Posttraining brain norepinephrine concentrations: Correlation with retention performance of avoidance training and with peripheral epinephrine modulation of memory processing

Paul E. Gold, Roderick van Buskirk

Research output: Contribution to journalArticle

154 Scopus citations

Abstract

Posttrial epinephrine injections can enhance or impair later retention performance of inhibitory (passive) avoidance training in rats. The findings reported here indicate that the effects on retention of epinephrine injections and of footshock level are closely related to transient posttraining decreases in whole brain norepinephrine concentrations. Posttraining norepinephrine levels, as measured 10 min after training and treatment, predict the later retention performance of groups of rats trained with high or low footshock and, in addition, predict the retroactive effects (enhancement or impairment) of posttrial epinephrine injections. These findings are consistent with the view that hormonal responses to training may modulate memory storage processing. In addition, the results suggest that memory modulation may involve neuroendocrine mechanisms that include the central noradrenergic system.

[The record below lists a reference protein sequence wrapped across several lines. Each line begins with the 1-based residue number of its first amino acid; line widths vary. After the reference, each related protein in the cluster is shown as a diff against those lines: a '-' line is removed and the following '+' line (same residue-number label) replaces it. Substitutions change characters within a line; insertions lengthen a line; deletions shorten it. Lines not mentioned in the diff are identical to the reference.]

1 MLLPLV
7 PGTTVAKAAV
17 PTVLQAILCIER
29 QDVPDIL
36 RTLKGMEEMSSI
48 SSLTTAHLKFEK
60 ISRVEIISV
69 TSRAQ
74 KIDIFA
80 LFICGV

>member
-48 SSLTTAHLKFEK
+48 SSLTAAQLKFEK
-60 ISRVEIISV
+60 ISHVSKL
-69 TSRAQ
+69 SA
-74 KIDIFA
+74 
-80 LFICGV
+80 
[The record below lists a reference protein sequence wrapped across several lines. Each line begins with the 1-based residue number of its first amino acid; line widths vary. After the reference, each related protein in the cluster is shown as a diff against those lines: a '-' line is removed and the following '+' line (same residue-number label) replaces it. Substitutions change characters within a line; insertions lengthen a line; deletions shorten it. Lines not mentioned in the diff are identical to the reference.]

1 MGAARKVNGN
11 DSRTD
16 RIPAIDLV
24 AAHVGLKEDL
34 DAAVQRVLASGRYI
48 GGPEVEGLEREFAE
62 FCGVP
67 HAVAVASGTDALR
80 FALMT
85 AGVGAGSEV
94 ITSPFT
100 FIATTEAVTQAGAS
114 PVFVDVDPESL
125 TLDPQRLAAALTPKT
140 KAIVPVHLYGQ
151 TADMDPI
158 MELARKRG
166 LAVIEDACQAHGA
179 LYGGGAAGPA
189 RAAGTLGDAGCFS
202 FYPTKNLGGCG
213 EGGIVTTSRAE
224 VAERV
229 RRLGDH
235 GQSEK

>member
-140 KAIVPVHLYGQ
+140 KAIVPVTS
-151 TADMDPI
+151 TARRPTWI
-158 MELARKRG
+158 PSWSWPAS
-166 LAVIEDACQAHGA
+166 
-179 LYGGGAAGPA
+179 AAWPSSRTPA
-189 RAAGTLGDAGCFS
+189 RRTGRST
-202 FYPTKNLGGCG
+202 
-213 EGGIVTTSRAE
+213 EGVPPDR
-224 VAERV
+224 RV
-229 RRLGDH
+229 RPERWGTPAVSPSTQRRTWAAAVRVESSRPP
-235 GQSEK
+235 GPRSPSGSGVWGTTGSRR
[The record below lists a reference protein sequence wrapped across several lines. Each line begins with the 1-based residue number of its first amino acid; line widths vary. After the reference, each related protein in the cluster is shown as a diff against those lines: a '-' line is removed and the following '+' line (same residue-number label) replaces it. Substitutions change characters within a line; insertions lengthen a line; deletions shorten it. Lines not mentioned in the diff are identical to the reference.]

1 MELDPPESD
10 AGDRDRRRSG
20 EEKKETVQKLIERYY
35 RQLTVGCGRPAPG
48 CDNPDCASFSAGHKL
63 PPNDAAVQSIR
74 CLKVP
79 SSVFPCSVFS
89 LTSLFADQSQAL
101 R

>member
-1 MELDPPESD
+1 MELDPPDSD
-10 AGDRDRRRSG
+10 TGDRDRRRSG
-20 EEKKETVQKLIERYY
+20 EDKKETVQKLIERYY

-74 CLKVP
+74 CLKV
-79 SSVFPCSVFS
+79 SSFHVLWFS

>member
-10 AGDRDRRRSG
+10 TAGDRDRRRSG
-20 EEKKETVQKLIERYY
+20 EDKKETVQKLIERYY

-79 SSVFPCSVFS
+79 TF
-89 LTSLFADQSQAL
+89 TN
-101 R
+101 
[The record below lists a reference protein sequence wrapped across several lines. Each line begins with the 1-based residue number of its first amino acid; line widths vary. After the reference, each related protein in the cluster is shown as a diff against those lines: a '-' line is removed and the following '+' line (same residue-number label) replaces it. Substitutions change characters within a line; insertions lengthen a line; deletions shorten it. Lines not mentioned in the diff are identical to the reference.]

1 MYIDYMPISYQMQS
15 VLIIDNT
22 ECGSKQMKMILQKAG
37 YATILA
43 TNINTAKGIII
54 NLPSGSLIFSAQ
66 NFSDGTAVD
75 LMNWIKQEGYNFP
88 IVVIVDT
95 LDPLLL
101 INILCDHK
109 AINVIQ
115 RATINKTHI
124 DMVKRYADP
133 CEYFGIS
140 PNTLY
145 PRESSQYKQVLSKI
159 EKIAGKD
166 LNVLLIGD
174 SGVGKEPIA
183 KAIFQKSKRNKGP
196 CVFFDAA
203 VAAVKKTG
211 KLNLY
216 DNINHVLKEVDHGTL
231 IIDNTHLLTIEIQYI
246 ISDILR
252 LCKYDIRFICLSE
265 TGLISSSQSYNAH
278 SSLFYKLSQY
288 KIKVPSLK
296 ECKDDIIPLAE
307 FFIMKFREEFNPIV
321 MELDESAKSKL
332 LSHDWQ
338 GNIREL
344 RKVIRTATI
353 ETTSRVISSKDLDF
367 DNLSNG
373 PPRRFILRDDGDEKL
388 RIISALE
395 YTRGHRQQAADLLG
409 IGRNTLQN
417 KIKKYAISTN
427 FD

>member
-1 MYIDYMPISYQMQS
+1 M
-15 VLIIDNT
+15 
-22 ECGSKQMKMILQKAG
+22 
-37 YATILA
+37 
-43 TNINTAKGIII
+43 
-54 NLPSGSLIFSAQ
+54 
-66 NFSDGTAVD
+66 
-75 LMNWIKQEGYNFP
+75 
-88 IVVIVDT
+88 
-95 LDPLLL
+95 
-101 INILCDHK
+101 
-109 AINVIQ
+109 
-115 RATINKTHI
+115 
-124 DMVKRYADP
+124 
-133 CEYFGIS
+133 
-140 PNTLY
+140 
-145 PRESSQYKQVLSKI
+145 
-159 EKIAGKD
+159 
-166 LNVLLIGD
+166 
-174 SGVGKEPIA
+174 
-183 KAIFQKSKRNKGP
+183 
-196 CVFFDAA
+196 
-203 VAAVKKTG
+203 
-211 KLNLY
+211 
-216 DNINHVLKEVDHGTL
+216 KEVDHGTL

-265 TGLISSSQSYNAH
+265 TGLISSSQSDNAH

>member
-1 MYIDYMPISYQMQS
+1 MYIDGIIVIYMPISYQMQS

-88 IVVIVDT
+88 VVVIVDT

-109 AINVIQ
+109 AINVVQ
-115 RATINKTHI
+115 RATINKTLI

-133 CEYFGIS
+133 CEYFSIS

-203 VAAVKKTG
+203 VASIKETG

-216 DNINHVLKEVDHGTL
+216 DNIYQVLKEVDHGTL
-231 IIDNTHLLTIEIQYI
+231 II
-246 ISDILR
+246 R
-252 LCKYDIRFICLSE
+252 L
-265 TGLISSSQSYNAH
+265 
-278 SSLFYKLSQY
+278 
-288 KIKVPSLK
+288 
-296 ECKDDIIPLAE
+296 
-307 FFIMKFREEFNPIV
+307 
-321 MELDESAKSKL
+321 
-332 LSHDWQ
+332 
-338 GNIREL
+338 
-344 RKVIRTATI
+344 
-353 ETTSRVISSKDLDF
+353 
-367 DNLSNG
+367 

Original languageEnglish (US)
Pages (from-to)509-520
Number of pages12
JournalBehavioral Biology
Volume23
Issue number4
DOIs
StatePublished - Aug 1978
Externally publishedYes

ASJC Scopus subject areas

  • Environmental Science(all)
  • Earth and Planetary Sciences(all)

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